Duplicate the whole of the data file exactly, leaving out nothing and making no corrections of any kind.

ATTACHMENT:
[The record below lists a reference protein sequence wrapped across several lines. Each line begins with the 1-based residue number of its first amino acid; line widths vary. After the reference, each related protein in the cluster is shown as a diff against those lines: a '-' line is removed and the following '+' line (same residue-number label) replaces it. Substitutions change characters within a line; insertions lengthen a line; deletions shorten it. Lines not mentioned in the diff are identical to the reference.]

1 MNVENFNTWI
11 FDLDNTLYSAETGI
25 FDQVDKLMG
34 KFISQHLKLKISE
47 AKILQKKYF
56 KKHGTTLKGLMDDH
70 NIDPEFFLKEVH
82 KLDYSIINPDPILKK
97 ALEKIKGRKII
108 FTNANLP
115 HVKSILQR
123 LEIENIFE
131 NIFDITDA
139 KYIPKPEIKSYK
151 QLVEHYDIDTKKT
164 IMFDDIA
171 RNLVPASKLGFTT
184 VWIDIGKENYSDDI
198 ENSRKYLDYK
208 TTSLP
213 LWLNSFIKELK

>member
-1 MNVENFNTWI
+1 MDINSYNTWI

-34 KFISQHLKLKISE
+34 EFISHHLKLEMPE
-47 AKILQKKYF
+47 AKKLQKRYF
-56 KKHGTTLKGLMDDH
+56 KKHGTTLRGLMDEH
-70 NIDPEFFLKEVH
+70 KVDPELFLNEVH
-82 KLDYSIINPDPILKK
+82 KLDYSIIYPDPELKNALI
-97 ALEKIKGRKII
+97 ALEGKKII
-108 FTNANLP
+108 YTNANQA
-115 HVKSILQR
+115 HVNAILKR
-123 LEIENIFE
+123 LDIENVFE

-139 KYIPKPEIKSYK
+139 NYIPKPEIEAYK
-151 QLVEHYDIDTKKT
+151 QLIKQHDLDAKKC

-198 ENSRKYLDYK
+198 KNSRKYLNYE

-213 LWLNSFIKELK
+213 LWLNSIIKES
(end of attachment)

[The record below lists a reference protein sequence wrapped across several lines. Each line begins with the 1-based residue number of its first amino acid; line widths vary. After the reference, each related protein in the cluster is shown as a diff against those lines: a '-' line is removed and the following '+' line (same residue-number label) replaces it. Substitutions change characters within a line; insertions lengthen a line; deletions shorten it. Lines not mentioned in the diff are identical to the reference.]

1 MNVENFNTWI
11 FDLDNTLYSAETGI
25 FDQVDKLMG
34 KFISQHLKLKISE
47 AKILQKKYF
56 KKHGTTLKGLMDDH
70 NIDPEFFLKEVH
82 KLDYSIINPDPILKK
97 ALEKIKGRKII
108 FTNANLP
115 HVKSILQR
123 LEIENIFE
131 NIFDITDA
139 KYIPKPEIKSYK
151 QLVEHYDIDTKKT
164 IMFDDIA
171 RNLVPASKLGFTT
184 VWIDIGKENYSDDI
198 ENSRKYLDYK
208 TTSLP
213 LWLNSFIKELK

>member
-1 MNVENFNTWI
+1 MDINSYNTWI

-34 KFISQHLKLKISE
+34 EFISHHLKLEMPE
-47 AKILQKKYF
+47 AKKLQKRYF
-56 KKHGTTLKGLMDDH
+56 KKHGTTLRGLMDEH
-70 NIDPEFFLKEVH
+70 KVDPELFLNEVH
-82 KLDYSIINPDPILKK
+82 KLDYSIIYPDPELKNALI
-97 ALEKIKGRKII
+97 ALEGKKII
-108 FTNANLP
+108 YTNANQA
-115 HVKSILQR
+115 HVNAILKR
-123 LEIENIFE
+123 LDIENVFE

-139 KYIPKPEIKSYK
+139 NYIPKPEIEAYK
-151 QLVEHYDIDTKKT
+151 QLIKQHDLDAKKC

-198 ENSRKYLDYK
+198 KNSRKYLNYE

-213 LWLNSFIKELK
+213 LWLNSIIKES